USP 192: GIS for Urban and Community Planning (Spring 2007)

Contact Information

The United States Census

Census background:

The United States Constitution mandates that the census be taken at least once every ten years, and that the number of members of the House of Representatives from each state be determined accordingly (called reapportionment). In addition, Census Bureau statistics are used for apportioning Federal funding for many social and economic programs. The first census was done in 1790. Census-takers went door-to-door and recorded the number of people in each household, and the name of the head of the household. Slaves were counted, but for apportionment purposes each counted as only three-fifths of a citizen. American Indians being neither taxed nor considered during apportionment, were not counted. The first census counted 3.9 million people, less than half the population of New York City in 2000. The 2000 census counted over 281 million people.

A note on variables and geography

Variables and geography change over time! Also, there are differences between the print and raw data. For example, the 1970 printed population and housing has 24 variables. There are 259 variables in the raw data!

Short form (age, sex race data) vs. long form (sample data)

Census data overview

Sample data vs. 100% data

Summary File 1 presents counts and basic cross tabulations of information collected from all people and housing units. It includes counts for many detailed race and Hispanic or Latino categories. This file is often referred to as the "age, race and sex" data. Summary File 1 presents data for the United States , the 50 states, and the District of Columbia in a hierarchical sequence down to the block level for many tabulations, but only to the census tract level for others. Summaries are included for other geographic areas such as ZIP Code Tabulation Areas (ZCTAsâ„¢) and Congressional districts.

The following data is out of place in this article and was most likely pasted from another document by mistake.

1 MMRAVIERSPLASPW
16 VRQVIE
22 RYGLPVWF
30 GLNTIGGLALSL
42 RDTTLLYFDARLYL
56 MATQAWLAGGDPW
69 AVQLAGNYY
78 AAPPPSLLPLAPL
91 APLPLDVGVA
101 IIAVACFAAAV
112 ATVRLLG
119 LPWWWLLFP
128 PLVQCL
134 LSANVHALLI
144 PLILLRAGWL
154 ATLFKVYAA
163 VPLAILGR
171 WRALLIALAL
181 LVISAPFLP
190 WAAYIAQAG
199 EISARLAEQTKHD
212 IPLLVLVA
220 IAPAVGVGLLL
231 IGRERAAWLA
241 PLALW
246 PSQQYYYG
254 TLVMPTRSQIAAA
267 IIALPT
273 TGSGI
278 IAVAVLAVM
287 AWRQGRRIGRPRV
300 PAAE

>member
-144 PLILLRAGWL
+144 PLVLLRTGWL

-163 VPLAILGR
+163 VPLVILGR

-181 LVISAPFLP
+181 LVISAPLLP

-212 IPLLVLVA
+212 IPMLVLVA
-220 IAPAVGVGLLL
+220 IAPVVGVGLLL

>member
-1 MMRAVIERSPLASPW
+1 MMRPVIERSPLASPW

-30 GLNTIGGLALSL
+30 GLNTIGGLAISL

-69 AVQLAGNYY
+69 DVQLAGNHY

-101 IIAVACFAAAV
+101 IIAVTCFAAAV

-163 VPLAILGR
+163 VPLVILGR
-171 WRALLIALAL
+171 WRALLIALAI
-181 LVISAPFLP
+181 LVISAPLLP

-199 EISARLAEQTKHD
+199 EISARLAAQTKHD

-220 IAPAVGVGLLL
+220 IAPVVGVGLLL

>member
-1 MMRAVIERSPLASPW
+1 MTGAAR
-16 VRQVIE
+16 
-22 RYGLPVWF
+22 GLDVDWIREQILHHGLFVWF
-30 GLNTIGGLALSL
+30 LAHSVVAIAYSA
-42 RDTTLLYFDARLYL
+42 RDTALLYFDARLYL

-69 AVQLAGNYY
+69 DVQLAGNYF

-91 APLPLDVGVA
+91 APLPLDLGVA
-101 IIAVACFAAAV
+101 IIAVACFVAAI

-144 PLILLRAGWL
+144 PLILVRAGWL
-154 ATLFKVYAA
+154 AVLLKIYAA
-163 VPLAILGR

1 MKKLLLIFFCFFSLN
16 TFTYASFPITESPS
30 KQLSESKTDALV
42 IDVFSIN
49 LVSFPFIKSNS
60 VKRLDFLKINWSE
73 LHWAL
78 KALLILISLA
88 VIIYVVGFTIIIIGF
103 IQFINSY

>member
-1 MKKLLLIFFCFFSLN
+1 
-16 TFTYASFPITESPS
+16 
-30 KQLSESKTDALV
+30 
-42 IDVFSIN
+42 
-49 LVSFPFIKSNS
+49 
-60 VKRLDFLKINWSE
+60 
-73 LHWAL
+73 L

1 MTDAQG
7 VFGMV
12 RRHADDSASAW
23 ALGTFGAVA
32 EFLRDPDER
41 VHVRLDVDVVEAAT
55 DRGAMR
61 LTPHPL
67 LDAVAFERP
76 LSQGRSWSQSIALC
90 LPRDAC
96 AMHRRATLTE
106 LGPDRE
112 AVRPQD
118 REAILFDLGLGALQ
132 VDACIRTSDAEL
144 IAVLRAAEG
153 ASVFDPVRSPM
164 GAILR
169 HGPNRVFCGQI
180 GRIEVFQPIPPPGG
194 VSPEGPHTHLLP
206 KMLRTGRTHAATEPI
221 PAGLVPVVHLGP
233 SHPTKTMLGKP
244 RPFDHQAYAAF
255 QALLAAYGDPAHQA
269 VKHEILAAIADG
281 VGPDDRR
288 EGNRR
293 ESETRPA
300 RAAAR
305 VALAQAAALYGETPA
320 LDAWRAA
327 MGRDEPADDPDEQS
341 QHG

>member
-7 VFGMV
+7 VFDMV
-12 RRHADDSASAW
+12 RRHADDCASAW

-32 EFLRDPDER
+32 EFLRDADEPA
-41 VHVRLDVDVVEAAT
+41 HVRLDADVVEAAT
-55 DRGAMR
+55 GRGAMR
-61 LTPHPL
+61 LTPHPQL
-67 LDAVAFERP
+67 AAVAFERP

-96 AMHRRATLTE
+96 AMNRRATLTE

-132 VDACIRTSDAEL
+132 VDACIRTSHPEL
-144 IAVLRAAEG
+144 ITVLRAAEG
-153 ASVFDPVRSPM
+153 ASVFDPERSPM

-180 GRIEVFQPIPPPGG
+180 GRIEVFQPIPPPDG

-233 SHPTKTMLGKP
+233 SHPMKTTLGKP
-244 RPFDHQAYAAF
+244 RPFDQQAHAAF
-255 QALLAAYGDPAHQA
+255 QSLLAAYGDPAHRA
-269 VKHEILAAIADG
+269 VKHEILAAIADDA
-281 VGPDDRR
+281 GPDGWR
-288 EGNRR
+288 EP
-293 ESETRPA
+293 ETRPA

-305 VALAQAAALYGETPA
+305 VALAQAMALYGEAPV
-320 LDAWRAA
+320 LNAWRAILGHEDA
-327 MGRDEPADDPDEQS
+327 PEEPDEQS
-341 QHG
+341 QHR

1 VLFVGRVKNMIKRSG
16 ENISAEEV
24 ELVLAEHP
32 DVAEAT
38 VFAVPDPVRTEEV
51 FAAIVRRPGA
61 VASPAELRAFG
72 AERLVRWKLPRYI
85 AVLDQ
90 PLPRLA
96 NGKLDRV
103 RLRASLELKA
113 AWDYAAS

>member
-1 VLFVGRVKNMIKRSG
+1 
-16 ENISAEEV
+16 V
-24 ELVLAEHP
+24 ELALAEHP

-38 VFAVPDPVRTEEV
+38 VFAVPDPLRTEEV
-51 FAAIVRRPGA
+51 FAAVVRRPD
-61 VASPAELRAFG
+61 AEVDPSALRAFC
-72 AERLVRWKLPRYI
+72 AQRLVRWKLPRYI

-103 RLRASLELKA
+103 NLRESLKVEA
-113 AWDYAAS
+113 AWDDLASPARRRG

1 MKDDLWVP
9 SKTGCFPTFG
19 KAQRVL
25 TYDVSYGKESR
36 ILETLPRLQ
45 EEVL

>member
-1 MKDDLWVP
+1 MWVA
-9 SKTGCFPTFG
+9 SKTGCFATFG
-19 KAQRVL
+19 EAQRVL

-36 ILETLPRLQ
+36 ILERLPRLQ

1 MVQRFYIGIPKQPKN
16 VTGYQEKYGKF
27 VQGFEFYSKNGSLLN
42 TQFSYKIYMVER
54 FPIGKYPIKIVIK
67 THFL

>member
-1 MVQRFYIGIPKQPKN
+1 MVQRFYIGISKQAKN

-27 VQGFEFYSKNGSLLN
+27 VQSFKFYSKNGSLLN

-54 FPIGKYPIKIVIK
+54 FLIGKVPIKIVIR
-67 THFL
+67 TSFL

Summary File 3 presents detailed social, economic, and housing data to the block group level (such as place of birth, education, employment status, income, value of housing unit, year structure built) as a sample and weighted to represent the total population. Population and housing information collected from the census long form for a one in six sample of households in the United States and Puerto Rico, and on a continuous basis for selected areas in the American Community Survey. This is called "sample data".


Generally the larger the geographic area, the more variables will be recorded.

US (largest geographical area) à block (smallest geographic area)

Census tracts are the most heavily used geographical units. C ensus tracts have between 2,500 and 8,000 residents and boundaries that follow visible features. They may be divided into block groups and blocks.

Other geographical units:

Metropolitan Statistical Areas (MSA): one or more counties that contain a city of 50,000 or more inhabitants, or contain a Census Bureau-defined urbanized area (UA) and have a total population of at least 100,000

States, counties, American Indian areas, Consolidated metropolitan statistical areas (CMSAs), and primary metropolitan statistical areas (PMSAs).


Census data technical documentation

SSDC Census2000 quick links

Census holdings:

  • UCSD: all censuses in paper starting with the first in 1790.
  • SSDC: San Diego, California Historical Census Data : 1950, 1960, 1970
  • Geolytics: 1970 - 2000 Geolytics census research package on CD-ROM (ask at the SSHL reference desk for assistance). This thorough resource includes Neighborhood change database, 1990 long form in 2000 boundaries, CensusCD 1990 BLOCKS, Census reference package (1970, 1980, and 1990 long form products, Complete census 2000 package (long form, short form, redistricting, blocks).
  • Web:

Finding census data with American Factfinder:


  • Choose summary file, select "custom table"
  • Choose geographical area
  • Choose variables
  • Print/download data set

To get help with American Factfinder, click on "help" and then "tutorials" from the main page.